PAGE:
FDA approves larger dose of Pfizer's Aricept

July 25, 2010

(AP) -- Drugmakers Eisai Inc. and Pfizer Inc. said on Saturday that government regulators have given them permission to make a larger dose of its Alzheimer's disease drug Aricept for patients who have already been taking the smaller dose.

Aricept is the version of the drug donepezil, and is co-marketed by Eisai, of Japan, and Pfizer. Its 2009 revenue for was $432 million, with another $3.3 billion for Eisai, making it the largest seller out of four drugs that can temporarily reduce Alzheimer's symptoms.

The companies said the higher dose improved scores on a patient test that measures cognition. There was no difference on a different test that measures global function.

Approval by the followed a study of 1,467 patients with moderate to severe Alzheimer's. It said the larger dose is recommended for patients who are already taking smaller doses daily for at least three months.

Explore further: Pfizer heart pill to be standalone therapy

0 shares

Related Stories

Pfizer drug found with serious side effect

November 1, 2006

U.S. pharmaceutical company Pfizer Inc. says clinical trials of its heart medication torcetrapib suggest the drug has a potentially serious side effect.

Pfizer gets EU approval for kids' cholesterol drug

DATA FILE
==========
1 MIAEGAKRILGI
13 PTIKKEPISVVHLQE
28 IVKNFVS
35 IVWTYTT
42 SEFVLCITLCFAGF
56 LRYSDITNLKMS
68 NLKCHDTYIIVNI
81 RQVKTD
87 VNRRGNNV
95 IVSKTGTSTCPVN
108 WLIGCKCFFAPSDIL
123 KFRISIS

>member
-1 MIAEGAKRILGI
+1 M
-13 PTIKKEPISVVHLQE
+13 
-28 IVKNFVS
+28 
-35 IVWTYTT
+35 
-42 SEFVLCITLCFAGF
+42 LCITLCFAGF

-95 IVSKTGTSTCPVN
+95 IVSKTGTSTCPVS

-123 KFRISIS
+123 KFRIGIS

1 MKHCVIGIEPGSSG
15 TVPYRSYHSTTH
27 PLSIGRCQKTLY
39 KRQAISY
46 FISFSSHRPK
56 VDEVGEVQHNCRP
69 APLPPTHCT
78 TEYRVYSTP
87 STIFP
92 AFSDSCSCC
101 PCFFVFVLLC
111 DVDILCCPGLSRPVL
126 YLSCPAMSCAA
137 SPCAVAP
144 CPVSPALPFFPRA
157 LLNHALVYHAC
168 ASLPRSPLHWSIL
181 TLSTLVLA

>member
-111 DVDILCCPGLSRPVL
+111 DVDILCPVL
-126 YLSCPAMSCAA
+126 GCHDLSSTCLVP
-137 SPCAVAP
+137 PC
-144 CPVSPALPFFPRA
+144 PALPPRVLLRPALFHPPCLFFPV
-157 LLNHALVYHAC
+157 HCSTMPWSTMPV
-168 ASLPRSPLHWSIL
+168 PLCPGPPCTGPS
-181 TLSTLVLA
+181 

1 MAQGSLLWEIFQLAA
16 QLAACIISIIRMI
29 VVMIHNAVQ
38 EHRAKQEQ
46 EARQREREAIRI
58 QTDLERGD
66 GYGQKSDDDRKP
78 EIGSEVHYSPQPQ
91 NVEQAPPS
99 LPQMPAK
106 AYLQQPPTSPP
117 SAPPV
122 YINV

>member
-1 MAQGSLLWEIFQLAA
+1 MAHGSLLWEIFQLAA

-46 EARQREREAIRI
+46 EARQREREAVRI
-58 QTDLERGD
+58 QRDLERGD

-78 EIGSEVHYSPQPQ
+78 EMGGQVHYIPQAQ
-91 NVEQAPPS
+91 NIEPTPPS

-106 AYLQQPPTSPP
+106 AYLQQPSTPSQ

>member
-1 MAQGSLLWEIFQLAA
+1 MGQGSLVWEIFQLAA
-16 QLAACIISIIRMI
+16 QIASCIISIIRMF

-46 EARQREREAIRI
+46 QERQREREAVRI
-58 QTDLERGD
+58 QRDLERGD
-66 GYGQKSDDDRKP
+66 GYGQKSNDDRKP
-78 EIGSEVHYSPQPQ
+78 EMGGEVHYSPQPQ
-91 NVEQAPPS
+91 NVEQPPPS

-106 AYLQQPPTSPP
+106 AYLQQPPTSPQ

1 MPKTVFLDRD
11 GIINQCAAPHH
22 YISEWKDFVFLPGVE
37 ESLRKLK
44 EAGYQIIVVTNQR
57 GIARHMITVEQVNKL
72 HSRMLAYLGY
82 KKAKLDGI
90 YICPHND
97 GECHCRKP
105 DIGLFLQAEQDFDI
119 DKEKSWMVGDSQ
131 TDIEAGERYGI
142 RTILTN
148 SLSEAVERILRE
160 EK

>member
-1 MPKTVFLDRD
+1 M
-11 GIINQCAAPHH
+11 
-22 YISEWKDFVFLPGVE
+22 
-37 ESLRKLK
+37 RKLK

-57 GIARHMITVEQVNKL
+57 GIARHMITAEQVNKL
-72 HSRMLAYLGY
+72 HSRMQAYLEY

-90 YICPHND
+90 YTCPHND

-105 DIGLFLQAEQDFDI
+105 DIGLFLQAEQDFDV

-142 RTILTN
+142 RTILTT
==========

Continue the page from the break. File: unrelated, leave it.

July 6, 2010

(AP) -- The European Union has approved a new chewable form of cholesterol blockbuster Lipitor for children 10 and up with high levels of bad cholesterol and triglycerides, a type of blood fat, Pfizer said Tuesday.

Recommended for you

Machine Translates Thoughts into Speech in Real Time

December 21, 2009

(PhysOrg.com) -- By implanting an electrode into the brain of a person with locked-in syndrome, scientists have demonstrated how to wirelessly transmit neural signals to a speech synthesizer. The "thought-to-speech" process ...

Quantum Theory May Explain Wishful Thinking

April 14, 2009

(PhysOrg.com) -- Humans don’t always make the most rational decisions. As studies have shown, even when logic and reasoning point in one direction, sometimes we chose the opposite route, motivated by personal bias or simply ...

0 comments

Please sign in to add a comment. Registration is free, and takes less than a minute. Read more

Click here to reset your password.
Sign in to get notified via email when new comments are made.